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1 year ago
These Graphic Photos of a Baby with Cold Sores Are Terrifying

Babies get lots of kisses—it’s just a fact of life. But a terrifying new story highlights why you might want to keep other people’s lips away from your little one.

U.K. mom Claire Henderson recently posted a story on Facebook that has gone viral, detailing how her baby girl Brooke was hospitalized after getting cold sores…which Claire thinks she got from a kiss.

 

Please share this with every new mum and pregnant woman you know... COLD SORES CAN BE FATAL FOR A BABY. Before 3 months...

Posted by Claire Henderson on Tuesday, September 15, 2015

 

She shared a photo of baby Brooke with bumps around her mouth and an IV in her foot. “Before three months old, a baby cannot fight the herpes virus," wrote Claire. "If a baby contracts this, it can cause liver and brain damage and lead to death.”"

RELATED: 7 Disturbing Facts About Cold Sores Every Woman Should Know

Claire says she happened to hear about this from a friend, so she took Brooke to the emergency room as soon as she showed signs of developing cold sores. Brooke needed to be in the hospital for five days on an IV drip but luckily was okay.

“The moral of the story is DO NOT let anyone kiss your newborn’s mouth, even if they don't look like they have a cold sore—85 percent of the population carry the virus,” Claire wrote, adding that everyone she spoke to about it had never heard of this before.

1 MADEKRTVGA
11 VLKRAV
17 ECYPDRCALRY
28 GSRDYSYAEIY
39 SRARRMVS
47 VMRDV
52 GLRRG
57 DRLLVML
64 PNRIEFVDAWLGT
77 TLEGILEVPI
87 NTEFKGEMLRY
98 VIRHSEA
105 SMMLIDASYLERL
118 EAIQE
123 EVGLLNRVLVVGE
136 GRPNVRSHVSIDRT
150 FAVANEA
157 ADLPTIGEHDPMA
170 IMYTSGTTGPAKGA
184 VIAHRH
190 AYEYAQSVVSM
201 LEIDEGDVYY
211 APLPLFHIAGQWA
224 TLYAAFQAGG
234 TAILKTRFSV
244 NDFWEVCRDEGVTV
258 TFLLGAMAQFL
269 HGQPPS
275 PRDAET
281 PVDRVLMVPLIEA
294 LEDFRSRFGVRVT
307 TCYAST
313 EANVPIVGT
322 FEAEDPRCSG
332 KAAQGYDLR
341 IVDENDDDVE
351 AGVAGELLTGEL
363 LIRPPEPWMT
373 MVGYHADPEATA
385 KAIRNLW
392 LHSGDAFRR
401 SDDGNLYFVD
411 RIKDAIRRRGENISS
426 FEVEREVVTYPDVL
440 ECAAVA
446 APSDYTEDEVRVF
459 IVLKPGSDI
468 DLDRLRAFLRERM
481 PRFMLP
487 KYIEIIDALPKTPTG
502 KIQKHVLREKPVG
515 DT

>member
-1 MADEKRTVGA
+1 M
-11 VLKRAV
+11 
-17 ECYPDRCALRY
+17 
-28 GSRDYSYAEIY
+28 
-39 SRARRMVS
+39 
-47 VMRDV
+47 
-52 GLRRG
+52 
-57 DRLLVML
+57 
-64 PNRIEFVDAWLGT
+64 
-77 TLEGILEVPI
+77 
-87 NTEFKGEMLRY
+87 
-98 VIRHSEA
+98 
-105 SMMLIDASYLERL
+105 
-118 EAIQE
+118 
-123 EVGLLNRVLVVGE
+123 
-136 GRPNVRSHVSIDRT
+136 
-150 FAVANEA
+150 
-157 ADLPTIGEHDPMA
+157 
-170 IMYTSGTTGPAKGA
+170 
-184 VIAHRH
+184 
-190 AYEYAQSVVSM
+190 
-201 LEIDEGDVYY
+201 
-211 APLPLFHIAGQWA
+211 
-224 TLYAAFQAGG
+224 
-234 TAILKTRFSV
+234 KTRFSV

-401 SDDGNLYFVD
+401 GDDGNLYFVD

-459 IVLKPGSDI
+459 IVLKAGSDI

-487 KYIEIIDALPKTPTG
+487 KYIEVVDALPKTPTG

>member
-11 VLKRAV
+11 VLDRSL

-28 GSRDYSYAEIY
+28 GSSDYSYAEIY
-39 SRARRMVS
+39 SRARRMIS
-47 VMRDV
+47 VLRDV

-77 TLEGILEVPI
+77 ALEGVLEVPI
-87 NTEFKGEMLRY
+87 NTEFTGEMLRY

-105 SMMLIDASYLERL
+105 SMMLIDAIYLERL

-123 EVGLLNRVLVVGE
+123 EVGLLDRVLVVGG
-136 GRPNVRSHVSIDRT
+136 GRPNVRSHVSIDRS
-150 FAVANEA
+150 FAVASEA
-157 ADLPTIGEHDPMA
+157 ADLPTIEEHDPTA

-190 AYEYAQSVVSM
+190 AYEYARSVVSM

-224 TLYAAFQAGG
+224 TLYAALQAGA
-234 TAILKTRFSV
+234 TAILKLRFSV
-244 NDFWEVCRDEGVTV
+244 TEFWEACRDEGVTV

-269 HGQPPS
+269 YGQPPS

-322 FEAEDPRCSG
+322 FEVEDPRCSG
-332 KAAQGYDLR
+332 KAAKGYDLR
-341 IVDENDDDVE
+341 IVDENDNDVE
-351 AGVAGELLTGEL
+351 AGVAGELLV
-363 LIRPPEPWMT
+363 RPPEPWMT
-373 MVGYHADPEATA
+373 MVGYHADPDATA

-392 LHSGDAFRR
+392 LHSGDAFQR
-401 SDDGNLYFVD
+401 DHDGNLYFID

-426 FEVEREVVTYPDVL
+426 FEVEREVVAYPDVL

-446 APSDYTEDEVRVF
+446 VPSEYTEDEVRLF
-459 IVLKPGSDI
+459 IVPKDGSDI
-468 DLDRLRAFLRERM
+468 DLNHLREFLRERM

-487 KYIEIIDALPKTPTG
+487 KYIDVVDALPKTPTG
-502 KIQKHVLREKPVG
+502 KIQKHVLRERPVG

AHHH!

Is this true?

Unfortunately, yes, says women’s health expert Jennifer Wider, M.D. “It can be very serious,” says Wider. “Newborn babies can become sick rapidly with high fevers and seizures and become non-responsive and lethargic.”

A newborn’s immune system is not fully matured, she explains, and as a result, is not as efficient as an adult’s or even an older child’s immune system.

RELATED: What Your Mouth Can Tell You About Your Health

Wider says the severity of a baby contracting the herpes virus from a kiss varies, depending on how long the kiss was and what the viral load was on someone’s mouth.

But you can protect your baby. “This case shows us that we should not allow anyone, including family members or siblings to kiss a newborn on the lips,” says Wider. Since herpes is transmitted through direct skin-to-skin contact, she also stresses that everyone should wash their hands before touching your baby.

And if you notice your baby shows any signs of herpes—low-grade fever, poor feeding, irritability, and skin rash (via pimples or blisters) around the mouth or elsewhere—call your doctor ASAP.

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